Spatio-temporal gene discovery for autism spectrum disorder
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Whole Exome Sequencing (WES) studies for Autism Spectrum Disorder (ASD) could identify only around six dozen risk genes to date, because the genetic architecture of the disorder is highly complex. To speed the gene discovery process up, a few network-based ASD gene discovery algorithms were proposed. Although these methods use static gene interaction networks, functional clustering of genes is bound to evolve during neurodevelopment and disruptions are likely to have a cascading effect on the future associations. Thus, approaches that disregard the dynamic nature of neurodevelopment are limited. Here, we present a spatiotemporal gene discovery algorithm for ASD, which leverages information from evolving gene coexpression networks of neurodevelopment. The algorithm solves a prize-collecting Steiner forest based problem on coexpression networks, adapted to model neurodevelopment and transfer information from precursor neurodevelopmental windows. The decisions made by the algorithm can be traced back, adding interpretability to the results. We apply the algorithm on WES data of 3,871 samples and identify risk clusters using BrainSpan coexpression networks of early- and mid-fetal periods. On an independent dataset, we show that incorporation of the temporal dimension increases the predictive power: Predicted clusters are hit more (i.e. they contain genes with more disruptive mutations on them) and show higher enrichment in ASD-related functions compared to the state of the art.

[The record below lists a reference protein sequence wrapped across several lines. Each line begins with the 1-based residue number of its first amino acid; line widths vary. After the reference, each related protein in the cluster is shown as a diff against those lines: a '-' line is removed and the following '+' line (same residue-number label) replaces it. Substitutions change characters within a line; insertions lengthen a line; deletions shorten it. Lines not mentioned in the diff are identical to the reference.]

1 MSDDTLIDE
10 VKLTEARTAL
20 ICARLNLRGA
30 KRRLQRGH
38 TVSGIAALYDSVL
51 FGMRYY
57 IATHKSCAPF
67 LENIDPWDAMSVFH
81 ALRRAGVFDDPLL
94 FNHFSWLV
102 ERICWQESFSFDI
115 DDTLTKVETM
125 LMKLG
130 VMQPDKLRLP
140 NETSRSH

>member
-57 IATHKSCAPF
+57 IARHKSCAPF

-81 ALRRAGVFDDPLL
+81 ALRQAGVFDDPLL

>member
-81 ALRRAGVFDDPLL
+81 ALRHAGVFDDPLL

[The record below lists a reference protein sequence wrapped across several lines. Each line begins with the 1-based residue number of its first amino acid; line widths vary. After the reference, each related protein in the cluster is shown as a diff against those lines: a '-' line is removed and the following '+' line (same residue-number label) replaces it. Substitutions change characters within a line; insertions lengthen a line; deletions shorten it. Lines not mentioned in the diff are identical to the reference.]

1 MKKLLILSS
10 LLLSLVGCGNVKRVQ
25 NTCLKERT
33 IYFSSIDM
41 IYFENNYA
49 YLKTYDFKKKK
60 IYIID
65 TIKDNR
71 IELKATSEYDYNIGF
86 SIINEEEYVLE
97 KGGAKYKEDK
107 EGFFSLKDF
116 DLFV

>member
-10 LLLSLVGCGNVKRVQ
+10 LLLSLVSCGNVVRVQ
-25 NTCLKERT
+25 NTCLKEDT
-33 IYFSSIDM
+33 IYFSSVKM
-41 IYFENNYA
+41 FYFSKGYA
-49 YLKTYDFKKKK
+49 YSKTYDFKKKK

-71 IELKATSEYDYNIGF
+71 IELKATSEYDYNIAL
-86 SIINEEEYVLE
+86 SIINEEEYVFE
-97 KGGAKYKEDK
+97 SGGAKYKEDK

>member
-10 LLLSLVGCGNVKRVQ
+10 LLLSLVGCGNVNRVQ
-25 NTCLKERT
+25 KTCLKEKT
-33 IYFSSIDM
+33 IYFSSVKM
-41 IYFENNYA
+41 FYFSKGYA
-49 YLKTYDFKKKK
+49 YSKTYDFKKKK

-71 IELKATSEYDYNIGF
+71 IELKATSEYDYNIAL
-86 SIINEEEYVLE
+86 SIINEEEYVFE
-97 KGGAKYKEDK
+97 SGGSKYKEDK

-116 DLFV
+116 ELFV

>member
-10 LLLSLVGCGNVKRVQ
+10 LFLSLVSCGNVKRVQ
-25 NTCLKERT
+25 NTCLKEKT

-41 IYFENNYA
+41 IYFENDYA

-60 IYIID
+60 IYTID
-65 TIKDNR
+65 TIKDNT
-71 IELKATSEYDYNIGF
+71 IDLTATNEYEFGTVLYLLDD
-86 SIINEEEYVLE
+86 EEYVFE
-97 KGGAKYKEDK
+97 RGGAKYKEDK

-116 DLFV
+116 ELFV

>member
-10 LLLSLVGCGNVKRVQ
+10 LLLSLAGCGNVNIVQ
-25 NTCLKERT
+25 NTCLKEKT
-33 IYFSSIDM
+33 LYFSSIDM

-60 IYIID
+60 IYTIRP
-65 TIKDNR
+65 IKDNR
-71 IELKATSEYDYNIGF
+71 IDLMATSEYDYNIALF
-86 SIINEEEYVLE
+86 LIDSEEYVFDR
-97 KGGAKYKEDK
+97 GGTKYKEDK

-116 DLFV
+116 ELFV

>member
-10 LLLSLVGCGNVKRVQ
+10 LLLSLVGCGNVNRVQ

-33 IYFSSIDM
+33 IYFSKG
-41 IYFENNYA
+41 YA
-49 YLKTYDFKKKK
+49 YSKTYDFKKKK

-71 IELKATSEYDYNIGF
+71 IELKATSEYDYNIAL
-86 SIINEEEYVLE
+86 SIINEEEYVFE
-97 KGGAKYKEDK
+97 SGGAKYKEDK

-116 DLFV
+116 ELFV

Prize-collecting Steiner forest problem
Autism spectrum disorder